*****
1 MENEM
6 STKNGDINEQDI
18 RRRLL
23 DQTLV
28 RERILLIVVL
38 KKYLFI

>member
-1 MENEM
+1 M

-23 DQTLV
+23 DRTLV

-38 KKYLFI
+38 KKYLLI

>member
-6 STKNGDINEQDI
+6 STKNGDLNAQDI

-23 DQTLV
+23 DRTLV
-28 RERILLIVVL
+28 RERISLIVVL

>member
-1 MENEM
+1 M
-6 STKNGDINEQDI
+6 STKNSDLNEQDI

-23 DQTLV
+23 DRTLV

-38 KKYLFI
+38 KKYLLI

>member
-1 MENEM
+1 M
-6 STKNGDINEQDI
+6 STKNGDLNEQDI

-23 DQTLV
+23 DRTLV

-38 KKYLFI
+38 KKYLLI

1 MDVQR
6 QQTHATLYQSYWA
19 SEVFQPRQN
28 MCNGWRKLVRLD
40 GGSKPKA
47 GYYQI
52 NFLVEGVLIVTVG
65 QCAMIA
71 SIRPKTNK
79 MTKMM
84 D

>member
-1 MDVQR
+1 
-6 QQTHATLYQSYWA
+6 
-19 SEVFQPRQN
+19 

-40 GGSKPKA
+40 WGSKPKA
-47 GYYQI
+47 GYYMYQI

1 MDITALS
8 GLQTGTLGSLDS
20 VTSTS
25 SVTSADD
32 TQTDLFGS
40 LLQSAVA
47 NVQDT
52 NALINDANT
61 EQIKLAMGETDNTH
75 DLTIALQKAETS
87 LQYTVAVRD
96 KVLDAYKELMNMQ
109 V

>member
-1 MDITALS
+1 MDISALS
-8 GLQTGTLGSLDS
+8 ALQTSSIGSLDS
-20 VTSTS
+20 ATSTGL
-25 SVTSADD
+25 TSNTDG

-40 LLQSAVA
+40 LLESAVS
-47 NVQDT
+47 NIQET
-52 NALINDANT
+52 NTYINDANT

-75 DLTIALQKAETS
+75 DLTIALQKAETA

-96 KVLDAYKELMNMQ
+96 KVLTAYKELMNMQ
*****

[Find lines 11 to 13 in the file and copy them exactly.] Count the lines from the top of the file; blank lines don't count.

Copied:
+23 DRTLV

-38 KKYLFI
+38 KKYLLI